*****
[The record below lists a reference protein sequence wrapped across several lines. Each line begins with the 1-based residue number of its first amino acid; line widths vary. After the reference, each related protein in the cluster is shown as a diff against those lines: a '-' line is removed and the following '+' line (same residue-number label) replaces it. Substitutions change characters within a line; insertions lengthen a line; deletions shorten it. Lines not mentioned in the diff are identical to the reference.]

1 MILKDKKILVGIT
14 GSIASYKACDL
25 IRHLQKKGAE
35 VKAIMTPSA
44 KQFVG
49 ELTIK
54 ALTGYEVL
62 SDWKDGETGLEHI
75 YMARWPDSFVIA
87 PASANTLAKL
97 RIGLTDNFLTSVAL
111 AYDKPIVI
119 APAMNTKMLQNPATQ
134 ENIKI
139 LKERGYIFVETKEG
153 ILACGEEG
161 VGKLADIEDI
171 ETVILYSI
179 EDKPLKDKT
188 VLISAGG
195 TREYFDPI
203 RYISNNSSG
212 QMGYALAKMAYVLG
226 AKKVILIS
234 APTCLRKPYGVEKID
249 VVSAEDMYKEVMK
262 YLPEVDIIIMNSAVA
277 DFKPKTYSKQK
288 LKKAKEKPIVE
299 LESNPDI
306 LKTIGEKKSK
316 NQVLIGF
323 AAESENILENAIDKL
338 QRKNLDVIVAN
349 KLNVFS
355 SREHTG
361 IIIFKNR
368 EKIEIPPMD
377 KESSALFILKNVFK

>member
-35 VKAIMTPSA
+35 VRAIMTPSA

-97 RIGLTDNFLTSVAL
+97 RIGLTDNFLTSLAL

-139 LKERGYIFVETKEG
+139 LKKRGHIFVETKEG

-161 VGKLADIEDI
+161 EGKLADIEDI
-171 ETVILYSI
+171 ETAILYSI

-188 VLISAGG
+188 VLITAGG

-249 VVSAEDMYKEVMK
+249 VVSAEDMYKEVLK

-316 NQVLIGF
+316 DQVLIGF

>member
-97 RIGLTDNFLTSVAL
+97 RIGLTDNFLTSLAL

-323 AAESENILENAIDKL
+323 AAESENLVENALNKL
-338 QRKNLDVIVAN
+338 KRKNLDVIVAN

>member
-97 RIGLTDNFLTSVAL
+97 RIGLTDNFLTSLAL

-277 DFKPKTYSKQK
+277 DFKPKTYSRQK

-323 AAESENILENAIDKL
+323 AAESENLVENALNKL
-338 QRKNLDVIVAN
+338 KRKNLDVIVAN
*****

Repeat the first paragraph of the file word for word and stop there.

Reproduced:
[The record below lists a reference protein sequence wrapped across several lines. Each line begins with the 1-based residue number of its first amino acid; line widths vary. After the reference, each related protein in the cluster is shown as a diff against those lines: a '-' line is removed and the following '+' line (same residue-number label) replaces it. Substitutions change characters within a line; insertions lengthen a line; deletions shorten it. Lines not mentioned in the diff are identical to the reference.]